1

I'm looking for a word, or maybe phrase, that could characterize the following situations:

  1. Nearly dying as a result of an attempted suicide, leading to a long period of arduous physical and mental recuperation.
  2. Going through a period of time where certain symptoms of a medical condition return, leading to things like seizures, episodes, profuse bleeding, etc.
  3. Getting hit by a car, resulting in months of physical and mental therapy.

Notice how in each of these situations, something physically and mentally horrible happened to the person and lots of mandatory recuperation followed. I am not trying to characterize the following situations:

  1. Having a family member die, resulting in periodic sorrow that lasts for about a month
  2. Spraining an ankle, resulting in a few weeks of easy recovery

In no way do I mean to downplay the severity of the last two situations. I'm just trying to make a strong distinction in my writing.

  • Have you tried looking in medical dictionaries? You're looking for a technical term and those should be a good source. Start with 'trauma' or 'recuperation' and go from there. – John Feltz Oct 10 '16 at 21:23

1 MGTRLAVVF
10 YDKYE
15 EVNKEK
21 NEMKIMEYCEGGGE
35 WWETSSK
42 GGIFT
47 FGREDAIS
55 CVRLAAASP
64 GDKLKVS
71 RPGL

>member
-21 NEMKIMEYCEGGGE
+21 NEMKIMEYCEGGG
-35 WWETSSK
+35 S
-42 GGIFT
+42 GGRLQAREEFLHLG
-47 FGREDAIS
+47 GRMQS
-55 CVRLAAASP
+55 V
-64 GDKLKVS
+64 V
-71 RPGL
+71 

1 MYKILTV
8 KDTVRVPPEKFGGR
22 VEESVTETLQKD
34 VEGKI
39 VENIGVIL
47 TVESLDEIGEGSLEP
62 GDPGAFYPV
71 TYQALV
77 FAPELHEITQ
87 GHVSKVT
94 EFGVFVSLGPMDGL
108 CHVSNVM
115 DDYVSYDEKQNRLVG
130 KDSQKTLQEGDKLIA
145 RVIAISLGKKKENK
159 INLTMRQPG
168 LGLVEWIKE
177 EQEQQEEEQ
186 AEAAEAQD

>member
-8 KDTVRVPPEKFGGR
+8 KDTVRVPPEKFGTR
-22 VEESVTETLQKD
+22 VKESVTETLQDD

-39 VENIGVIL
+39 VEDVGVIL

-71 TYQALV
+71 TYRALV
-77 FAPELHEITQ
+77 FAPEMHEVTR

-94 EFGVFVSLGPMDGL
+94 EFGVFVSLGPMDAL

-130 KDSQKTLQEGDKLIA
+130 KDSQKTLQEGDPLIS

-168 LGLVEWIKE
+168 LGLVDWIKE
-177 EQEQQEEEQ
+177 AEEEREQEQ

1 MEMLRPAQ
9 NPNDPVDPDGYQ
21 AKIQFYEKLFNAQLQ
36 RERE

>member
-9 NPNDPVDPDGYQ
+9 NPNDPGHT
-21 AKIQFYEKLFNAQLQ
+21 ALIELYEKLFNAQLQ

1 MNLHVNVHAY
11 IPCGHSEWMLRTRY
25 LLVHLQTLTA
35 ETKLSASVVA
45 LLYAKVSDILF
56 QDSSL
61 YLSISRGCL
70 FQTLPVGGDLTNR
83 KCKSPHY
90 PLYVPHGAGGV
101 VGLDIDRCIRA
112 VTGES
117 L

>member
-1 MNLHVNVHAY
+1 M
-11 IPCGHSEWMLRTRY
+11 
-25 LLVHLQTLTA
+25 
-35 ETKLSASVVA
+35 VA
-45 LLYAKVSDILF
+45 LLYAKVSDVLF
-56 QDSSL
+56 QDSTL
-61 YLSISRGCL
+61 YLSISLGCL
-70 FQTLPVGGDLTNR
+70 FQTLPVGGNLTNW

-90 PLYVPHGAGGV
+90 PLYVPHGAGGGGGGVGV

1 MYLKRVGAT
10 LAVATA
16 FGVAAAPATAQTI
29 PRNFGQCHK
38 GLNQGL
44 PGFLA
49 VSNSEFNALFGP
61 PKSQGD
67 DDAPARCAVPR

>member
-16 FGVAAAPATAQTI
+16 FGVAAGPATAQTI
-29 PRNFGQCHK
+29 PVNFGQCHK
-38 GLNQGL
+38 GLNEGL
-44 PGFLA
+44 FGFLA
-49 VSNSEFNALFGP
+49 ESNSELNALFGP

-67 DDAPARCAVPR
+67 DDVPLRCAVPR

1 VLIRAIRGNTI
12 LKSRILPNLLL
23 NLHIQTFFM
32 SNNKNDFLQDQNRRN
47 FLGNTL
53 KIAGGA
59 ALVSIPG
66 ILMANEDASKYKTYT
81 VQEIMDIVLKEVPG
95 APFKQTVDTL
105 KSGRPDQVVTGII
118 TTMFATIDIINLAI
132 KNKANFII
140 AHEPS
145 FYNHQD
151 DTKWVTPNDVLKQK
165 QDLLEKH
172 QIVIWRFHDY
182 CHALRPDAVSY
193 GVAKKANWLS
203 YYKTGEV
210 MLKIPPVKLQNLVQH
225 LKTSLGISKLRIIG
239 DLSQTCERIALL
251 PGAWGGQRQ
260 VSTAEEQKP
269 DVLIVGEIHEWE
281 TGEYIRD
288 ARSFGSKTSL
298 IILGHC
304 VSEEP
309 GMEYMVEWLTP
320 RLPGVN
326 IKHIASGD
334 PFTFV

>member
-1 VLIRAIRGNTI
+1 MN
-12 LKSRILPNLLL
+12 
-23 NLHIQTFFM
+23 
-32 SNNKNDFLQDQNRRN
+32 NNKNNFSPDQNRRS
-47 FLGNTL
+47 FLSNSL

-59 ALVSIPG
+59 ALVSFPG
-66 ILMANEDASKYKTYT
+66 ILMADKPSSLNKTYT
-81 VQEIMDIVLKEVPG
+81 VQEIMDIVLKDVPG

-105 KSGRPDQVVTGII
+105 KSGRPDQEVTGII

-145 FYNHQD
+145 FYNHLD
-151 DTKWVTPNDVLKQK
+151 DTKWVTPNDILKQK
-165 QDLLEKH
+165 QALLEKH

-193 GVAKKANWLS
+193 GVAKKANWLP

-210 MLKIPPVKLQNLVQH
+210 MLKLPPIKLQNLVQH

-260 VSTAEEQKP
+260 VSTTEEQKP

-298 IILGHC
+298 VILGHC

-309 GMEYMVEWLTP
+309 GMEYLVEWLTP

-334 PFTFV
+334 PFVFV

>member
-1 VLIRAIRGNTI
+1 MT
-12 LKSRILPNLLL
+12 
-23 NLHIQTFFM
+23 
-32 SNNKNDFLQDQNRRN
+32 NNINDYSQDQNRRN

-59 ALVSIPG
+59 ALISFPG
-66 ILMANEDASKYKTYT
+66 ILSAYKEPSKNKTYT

• The triggering event, if not a trauma due to some accident, is apt to be called a "medical crisis" or "health crisis". The period after is the "recovery period", or some such. – Hot Licks Oct 10 '16 at 21:31
4

The only single words I can think of are incapacitation, debilitation, and disability. One could extend these words to phrases, e.g., incapacitating injury, debilitating illness, disabling condition. Each could require a significant period of recovery, e.g., long-term rehabilitation, physical therapy, psychotherapy, or convalescence.

incapacitate: to deprive of ability, qualification, or strength; make incapable or unfit; disable. Synonyms: cripple, handicap, sideline.

debilitate: to make weak or feeble; enfeeble.

disability: anything that disables or puts one at a disadvantage.

disable: to make unable or unfit; weaken or destroy the capability of; incapacitate.

1

Your #2 is relapse. For example, "The antibiotic treatment wasn't long enough, and I had a relapse." (When that happens, you are generally much sicker than you were the first time.)

In general, you could say that during the worst of it, you were in critical condition. However, watch out, this has a specific meaning -- the hospital would classify you as in "critical condition", or not. They have specific criteria. Your situation is touch and go when you're classified as being in critical condition.

0

If you're looking for a term to emphasize the emotional distress of such a situation, I might suggest health scare.

A situation characterized by alarm or anxiety about the risk of developing or being diagnosed with a particular illness or condition.

"he caused an international health scare by travelling with a dangerous form of tuberculosis"
"she's back in good spirits again after a recent health scare"

(Oxford Dictionaries Online)

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